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Sense of well-being 10 years after stroke

Authors

  • Birgit Brunborg CandNursSci,

    Associate Professor, Corresponding author
    1. Institute of Nursing and Health, Diakonhjemmet University College, Oslo, Norway
    • Correspondence: Birgit Brunborg, Associate Professor, Institute of Nursing and Health, Diakonhjemmet University College, P.O. Box 184 Vinderen, 0319 Oslo, Norway. Telephone: +47 90075934.

      E-mail: brunborg@diakonhjemmet.no

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  • Siri Ytrehus PhD

    Professor
    1. Institute of Nursing and Health, Diakonhjemmet University College, Oslo, Norway
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Abstract

Aims and objectives

To describe factors that promote subjective well-being in a long-time perspective of 10 years after stroke.

Background

The research literature describes circumstances that are difficult to deal with after a stroke, but there is relatively little knowledge of factors that contribute to well-being in a longer-time perspective than two years after the incident. This study focuses on such conditions in a 10-year perspective.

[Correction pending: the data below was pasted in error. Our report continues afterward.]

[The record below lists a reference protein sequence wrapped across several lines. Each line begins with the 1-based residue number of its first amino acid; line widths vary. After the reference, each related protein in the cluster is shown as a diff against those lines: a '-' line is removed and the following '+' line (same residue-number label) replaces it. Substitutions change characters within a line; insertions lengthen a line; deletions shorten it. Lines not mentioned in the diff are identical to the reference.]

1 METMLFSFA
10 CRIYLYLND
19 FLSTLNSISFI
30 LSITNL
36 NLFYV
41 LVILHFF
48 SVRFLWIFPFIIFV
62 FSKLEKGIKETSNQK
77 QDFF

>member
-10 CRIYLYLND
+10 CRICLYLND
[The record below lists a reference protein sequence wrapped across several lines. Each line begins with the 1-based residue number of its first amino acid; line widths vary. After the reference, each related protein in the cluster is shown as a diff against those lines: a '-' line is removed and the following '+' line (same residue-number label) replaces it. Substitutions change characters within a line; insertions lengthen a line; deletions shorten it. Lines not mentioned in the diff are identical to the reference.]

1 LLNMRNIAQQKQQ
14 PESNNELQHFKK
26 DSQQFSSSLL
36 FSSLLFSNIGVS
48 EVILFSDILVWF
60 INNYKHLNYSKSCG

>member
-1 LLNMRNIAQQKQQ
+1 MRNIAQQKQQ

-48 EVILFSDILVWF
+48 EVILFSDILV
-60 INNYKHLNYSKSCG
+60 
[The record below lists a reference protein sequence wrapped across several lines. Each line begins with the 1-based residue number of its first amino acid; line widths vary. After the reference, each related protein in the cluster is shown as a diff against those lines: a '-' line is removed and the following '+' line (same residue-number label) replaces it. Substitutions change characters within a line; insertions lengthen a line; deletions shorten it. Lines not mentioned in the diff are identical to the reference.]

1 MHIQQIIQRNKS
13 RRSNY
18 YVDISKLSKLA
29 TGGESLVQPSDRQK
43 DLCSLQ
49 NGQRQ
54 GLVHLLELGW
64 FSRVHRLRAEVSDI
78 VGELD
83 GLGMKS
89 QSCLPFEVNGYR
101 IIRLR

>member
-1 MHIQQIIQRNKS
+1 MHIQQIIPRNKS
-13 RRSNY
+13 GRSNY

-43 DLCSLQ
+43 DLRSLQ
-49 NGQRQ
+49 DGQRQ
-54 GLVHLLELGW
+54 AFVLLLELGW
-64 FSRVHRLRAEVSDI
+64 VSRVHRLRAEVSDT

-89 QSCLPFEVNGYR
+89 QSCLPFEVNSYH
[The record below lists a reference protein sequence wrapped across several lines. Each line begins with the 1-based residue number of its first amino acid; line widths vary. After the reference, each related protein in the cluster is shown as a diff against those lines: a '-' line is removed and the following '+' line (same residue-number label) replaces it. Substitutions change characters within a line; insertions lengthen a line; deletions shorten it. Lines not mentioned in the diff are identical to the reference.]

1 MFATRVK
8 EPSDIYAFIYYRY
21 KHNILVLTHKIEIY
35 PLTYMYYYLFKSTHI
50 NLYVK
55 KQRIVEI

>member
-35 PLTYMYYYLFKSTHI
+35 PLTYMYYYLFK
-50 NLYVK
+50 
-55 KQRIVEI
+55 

Design

Qualitative study

Methods

Qualitative in-depth interviews were carried out with nine stroke survivors. The interviews addressed their description of factors accounting for adaptation and subjective well-being after the stroke. Kvale and Brinkmann's (2008, Interview. Sage Publications, Inc., København) guidelines for qualitative research informed the analysis.

Results

Six major themes emerged from these analyses: (1) personal characteristics as the cause of positive adaptation to the new situation, (2) new meaningful activities, (3) new health habits, (4) social networks and family, (5) economical resources and (6) public help. Only a few of the survivors had received any home-based nursing care or health assistance, but they were nevertheless mainly satisfied with their rehabilitation outcome. Self-care, health literacy, stamina, a positive way of thinking and attention from family and friends seemed to be of immense importance for adaptation and well-being.

Conclusion

Personal characteristics and synergy with significant others seem to be the most important factors for having a good and long life after a stroke.

Relevance to clinical practice

The results of this study will contribute to rehabilitation planning and to understanding, assisting and supporting stroke survivors in restoring a good life despite disabilities after the stroke.

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